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Town Hall Seattle: Science Series

The Science series presents cutting-edge research about biology, physics, chemistry, ecology, geology, astronomy, and more. These events appeal to many different levels of expertise, from grade school students to career scientists. With a range of relevant applications, including medicine, the environment, and technology, this series expands our thinking and our possibilities.

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Highlighting big ideas from both recent and soon-to-come events. A rolling Town Hall timeline, with you at the center. Every two weeks, hosts Steve Scher and Jini Palmer rewind through the recent past and fast-forward to the near future, catching you up on events you may have missed and offering a glimpse into the weeks ahead.

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Town Hall is a gathering place where ideas are planted and movements grow. It’s where we come together as a community to listen and be heard—to ask and answer the big questions facing our city and our world. Annually, we present hundreds of artists and scholars, and collaborate with more than 150 grassroots groups in our self-produced programs. Rooted in the belief that we all deserve a voice, our programming reflects—and inspires—our region's best impulses: creativity, empathy, and innovation. With our podcast series, we take one more step towards making our programming accessible to all.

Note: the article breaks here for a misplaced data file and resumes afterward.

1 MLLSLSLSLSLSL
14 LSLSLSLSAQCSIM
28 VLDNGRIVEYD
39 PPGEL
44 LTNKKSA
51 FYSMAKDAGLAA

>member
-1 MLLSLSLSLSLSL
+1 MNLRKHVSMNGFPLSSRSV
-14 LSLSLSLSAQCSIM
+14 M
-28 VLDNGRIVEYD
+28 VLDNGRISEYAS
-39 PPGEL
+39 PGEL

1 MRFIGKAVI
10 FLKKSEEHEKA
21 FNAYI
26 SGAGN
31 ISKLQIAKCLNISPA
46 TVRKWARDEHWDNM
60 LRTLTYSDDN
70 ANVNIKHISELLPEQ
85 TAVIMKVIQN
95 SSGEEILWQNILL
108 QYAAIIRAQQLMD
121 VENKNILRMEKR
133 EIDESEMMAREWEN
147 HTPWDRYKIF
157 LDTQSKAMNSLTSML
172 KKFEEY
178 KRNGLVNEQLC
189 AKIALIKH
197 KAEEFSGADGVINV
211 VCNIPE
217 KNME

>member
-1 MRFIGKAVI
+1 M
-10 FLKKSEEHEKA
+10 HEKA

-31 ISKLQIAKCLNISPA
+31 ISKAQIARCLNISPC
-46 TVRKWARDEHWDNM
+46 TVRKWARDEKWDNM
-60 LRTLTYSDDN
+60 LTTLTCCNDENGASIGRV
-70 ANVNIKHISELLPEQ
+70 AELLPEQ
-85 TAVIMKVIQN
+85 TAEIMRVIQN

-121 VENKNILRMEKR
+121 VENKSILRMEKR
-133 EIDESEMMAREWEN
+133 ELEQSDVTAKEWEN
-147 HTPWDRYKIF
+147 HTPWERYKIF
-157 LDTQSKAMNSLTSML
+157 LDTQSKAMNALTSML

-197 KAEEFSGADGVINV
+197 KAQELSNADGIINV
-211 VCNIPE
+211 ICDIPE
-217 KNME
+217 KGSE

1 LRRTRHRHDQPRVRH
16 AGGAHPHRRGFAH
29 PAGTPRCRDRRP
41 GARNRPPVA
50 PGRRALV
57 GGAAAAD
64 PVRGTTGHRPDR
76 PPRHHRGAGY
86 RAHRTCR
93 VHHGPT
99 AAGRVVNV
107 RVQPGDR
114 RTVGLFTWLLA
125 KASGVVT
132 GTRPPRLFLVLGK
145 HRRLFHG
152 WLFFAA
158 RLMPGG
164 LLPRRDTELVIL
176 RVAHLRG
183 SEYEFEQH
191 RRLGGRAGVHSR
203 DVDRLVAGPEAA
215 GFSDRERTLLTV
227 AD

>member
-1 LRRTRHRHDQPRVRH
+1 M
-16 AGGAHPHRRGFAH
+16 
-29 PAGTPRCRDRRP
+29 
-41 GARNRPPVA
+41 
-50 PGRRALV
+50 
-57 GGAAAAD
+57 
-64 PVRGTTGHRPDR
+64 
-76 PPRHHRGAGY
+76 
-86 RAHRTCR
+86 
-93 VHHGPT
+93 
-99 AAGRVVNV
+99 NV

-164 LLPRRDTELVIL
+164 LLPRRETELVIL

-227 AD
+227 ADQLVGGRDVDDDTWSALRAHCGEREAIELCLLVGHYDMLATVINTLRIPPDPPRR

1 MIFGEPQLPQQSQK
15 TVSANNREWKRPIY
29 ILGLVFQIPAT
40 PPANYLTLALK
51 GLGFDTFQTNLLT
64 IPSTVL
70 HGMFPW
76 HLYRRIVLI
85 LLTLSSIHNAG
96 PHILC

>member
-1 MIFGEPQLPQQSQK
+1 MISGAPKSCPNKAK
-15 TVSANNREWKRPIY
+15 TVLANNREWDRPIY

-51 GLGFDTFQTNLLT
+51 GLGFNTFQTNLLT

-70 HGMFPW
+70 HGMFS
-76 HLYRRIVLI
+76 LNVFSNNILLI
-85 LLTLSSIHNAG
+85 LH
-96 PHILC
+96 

Jun 18, 2018

Since the release of the documentary Blackfish in 2013, millions around the world have focused on the plight of the orca, the most profitable and controversial display animal in history. Yet until now, no historical account has explained how we came to care about killer whales in the first place. In celebration of Orca Awareness Month, environmental professor Jason M. Colby drew on interviews, official records, private archives, and his own family history, to tell the exhilarating and heartbreaking story of how the public came to love the ocean’s greatest predator.

Colby dove into oceanic history to reveal the origins of the orca. Historically reviled as dangerous pests, killer whales were dying by the hundreds, even thousands, by the 1950s—the victims of whalers, fishermen, and even the US military. But that all changed in 1965, when Seattle entrepreneur Ted Griffin became the first person to swim and perform with a captive killer whale. Colby traced the trajectory of the orca’s image, revealing factors that led the public to embrace killer whales as charismatic and friendly. He explored encounters with captive orcas reshaped regional values in the Pacific Northwest, and helped drive environmental activism like Greenpeace’s anti-whaling campaigns. Join Colby for a definitive history of the feared and despised “killer whale,” and how its transformation into the beloved regional icon of the “orca” has impacted our relationship with the ocean and its creatures.

Jason M. Colby is associate professor of environmental and international history at the University of Victoria. Born in Victoria, British Columbia, and raised in the Seattle area, he worked as a commercial fisherman in Alaska and Washington State. He is the author of The Business of Empire: United Fruit, Race, and US Expansion in Central America.

Recorded live at University Lutheran Church by Town Hall Seattle on Tuesday, June 5, 2018.